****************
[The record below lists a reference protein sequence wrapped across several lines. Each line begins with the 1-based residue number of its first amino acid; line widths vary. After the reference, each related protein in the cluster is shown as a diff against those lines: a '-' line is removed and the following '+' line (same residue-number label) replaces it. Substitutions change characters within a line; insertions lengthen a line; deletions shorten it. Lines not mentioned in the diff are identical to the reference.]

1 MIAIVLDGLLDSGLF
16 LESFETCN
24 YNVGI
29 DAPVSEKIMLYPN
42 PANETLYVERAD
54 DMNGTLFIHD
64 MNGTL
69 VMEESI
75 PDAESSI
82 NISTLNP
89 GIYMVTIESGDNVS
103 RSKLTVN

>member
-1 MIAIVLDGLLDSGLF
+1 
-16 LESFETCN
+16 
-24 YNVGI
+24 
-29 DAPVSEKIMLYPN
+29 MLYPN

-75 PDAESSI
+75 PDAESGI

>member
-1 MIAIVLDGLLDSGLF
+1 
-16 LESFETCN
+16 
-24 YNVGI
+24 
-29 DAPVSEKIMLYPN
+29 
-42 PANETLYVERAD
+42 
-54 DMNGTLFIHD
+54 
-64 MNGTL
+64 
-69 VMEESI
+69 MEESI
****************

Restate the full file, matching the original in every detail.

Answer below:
[The record below lists a reference protein sequence wrapped across several lines. Each line begins with the 1-based residue number of its first amino acid; line widths vary. After the reference, each related protein in the cluster is shown as a diff against those lines: a '-' line is removed and the following '+' line (same residue-number label) replaces it. Substitutions change characters within a line; insertions lengthen a line; deletions shorten it. Lines not mentioned in the diff are identical to the reference.]

1 MIAIVLDGLLDSGLF
16 LESFETCN
24 YNVGI
29 DAPVSEKIMLYPN
42 PANETLYVERAD
54 DMNGTLFIHD
64 MNGTL
69 VMEESI
75 PDAESSI
82 NISTLNP
89 GIYMVTIESGDNVS
103 RSKLTVN

>member
-1 MIAIVLDGLLDSGLF
+1 
-16 LESFETCN
+16 
-24 YNVGI
+24 
-29 DAPVSEKIMLYPN
+29 MLYPN

-75 PDAESSI
+75 PDAESGI

>member
-1 MIAIVLDGLLDSGLF
+1 
-16 LESFETCN
+16 
-24 YNVGI
+24 
-29 DAPVSEKIMLYPN
+29 
-42 PANETLYVERAD
+42 
-54 DMNGTLFIHD
+54 
-64 MNGTL
+64 
-69 VMEESI
+69 MEESI